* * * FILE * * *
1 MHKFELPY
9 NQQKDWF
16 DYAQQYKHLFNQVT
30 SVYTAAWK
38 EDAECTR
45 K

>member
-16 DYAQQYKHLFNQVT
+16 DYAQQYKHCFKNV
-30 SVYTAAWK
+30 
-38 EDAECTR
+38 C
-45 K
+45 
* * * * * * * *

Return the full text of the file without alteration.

1 MHKFELPY
9 NQQKDWF
16 DYAQQYKHLFNQVT
30 SVYTAAWK
38 EDAECTR
45 K

>member
-16 DYAQQYKHLFNQVT
+16 DYAQQYKHCFKNV
-30 SVYTAAWK
+30 
-38 EDAECTR
+38 C
-45 K
+45 